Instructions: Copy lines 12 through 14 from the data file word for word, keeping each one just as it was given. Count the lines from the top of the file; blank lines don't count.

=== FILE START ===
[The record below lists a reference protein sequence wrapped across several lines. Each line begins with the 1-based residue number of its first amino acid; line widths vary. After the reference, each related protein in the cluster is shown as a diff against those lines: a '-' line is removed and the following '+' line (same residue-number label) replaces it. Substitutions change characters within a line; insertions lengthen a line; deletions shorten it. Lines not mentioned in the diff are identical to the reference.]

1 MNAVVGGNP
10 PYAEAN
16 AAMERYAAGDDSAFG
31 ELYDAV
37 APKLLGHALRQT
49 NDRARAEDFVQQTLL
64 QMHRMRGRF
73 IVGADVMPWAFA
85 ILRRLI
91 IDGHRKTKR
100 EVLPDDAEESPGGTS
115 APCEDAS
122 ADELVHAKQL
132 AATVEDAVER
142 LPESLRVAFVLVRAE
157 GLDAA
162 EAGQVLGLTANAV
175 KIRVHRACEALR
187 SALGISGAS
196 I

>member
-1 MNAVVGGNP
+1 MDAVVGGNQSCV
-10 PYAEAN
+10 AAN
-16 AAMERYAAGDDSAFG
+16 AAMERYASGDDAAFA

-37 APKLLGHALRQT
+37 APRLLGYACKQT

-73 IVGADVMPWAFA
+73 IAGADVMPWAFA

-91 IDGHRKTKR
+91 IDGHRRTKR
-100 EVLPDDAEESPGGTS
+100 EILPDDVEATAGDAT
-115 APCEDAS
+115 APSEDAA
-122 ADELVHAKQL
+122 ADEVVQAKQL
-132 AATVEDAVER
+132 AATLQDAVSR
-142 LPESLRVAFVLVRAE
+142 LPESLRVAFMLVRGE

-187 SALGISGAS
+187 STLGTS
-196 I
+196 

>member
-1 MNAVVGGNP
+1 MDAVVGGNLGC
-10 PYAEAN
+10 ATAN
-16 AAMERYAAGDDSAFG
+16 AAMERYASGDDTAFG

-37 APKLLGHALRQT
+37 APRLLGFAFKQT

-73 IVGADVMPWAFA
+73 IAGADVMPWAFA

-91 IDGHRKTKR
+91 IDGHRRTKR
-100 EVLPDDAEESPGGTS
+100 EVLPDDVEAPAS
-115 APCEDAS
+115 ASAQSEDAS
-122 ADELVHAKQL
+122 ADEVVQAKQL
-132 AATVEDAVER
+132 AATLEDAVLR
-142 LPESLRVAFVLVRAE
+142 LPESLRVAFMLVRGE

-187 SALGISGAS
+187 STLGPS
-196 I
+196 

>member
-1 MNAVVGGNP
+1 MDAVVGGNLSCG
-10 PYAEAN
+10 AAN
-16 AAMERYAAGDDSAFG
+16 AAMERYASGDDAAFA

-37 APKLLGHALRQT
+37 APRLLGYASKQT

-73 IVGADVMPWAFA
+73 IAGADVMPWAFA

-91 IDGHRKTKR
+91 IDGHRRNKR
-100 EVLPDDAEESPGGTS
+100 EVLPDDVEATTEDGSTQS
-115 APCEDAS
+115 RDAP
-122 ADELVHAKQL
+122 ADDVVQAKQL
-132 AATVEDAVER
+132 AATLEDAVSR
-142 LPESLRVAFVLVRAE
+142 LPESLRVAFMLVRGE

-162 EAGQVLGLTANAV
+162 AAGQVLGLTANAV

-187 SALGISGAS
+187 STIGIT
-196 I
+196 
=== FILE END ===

100 EVLPDDAEESPGGTS
115 APCEDAS
122 ADELVHAKQL